0

This is a great product, it does, however, come with some disadvantages.

I suppose saying "... but it isn't flawless" etc are equally fine but is there an idiom that could be used here?

  • By disadvantage, do you mean negative consequences it can bring about by user's consumption or an inherent defect in product? – Yuri Feb 25 '17 at 7:55
  • inherent defect – ChadThunder Feb 25 '17 at 8:07
  • 1
    Then I wouldn't buy that product since it's defective, and faulty, or even broken. :-( Some people call it a piece of junk or sometimes a lemon. However, since you say the product is great I'd suggest however, imperfection is inevitable. – Yuri Feb 25 '17 at 8:13
  • There is the idiom "curate's egg" meaning 'something that is partly good but mainly bad'. But it can hardly meet advertising objectives. – Yulia Feb 25 '17 at 15:06
2

I guess, you can use the idiom "pros and cons" in this context.

This is a great product, it does, however, has its own "pros and cons".

Pros and cons

0

"This is a great product, but every bean has its black..."

  • "But there are spots even on the sun" isn't an idiom I'm familiar with, as a native speaker. I'm not sure I'd understand what it means. Some explanation would definitely improve your answer. – David Richerby Feb 25 '17 at 16:49
  • "But every bean has its black" isn't an idiom I'm familiar with, as a native speaker. I'm not sure I'd understand what it means. Some explanation would definitely improve your answer. – David Richerby Feb 25 '17 at 17:20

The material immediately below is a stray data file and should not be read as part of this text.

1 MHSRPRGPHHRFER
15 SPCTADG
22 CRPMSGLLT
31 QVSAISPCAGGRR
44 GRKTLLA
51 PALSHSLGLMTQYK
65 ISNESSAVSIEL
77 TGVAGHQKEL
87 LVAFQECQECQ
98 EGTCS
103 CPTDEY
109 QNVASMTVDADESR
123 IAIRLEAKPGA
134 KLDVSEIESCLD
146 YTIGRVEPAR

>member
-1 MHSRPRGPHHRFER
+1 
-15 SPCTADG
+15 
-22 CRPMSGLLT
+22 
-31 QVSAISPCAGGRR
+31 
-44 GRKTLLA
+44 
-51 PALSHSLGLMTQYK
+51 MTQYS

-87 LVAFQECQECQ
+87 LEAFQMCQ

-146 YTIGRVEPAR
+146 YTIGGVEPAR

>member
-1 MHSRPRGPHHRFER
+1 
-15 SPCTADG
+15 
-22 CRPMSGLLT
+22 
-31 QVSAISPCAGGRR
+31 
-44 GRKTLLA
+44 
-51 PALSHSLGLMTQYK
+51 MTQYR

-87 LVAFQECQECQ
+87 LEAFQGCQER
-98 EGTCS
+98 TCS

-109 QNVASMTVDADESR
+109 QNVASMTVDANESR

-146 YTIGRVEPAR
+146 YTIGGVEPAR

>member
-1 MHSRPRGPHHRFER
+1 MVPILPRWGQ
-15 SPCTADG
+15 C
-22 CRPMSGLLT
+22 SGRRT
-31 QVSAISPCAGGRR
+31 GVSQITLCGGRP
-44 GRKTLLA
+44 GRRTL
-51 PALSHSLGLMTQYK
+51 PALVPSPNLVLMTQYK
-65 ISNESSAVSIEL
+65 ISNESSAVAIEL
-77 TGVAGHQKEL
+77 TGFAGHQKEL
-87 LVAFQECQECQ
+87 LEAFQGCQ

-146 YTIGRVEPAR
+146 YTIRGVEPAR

• @David Richerby: Interesting. I was sure that it's an English proverb which coincides with the Russian one word for word. So the English equivalent is "Every bean has its black". I've corrected my previous post, thank you for pointing it out. – Yulia Feb 25 '17 at 17:22
  • It means that everything has its disadvantages. "Ye hae had your ain time o't, Mr. Syddall: but ilka [every] bean has its black and ilka path has its puddle... and it will just set you henceforth to sit at the board end as weel as it did Andrew lang syne." (W. Scott, ‘Rob Roy’ ch. XXXVIII) – Yulia Feb 25 '17 at 17:27
  • Judging by Ngram Viewer and Google books search results, "every bean has its black", even if once it was in use, nowadays seems to be rather outdated. – Rompey Feb 25 '17 at 18:32

Your Answer

By clicking “Post Your Answer”, you agree to our terms of service, privacy policy and cookie policy

Not the answer you're looking for? Browse other questions tagged or ask your own question.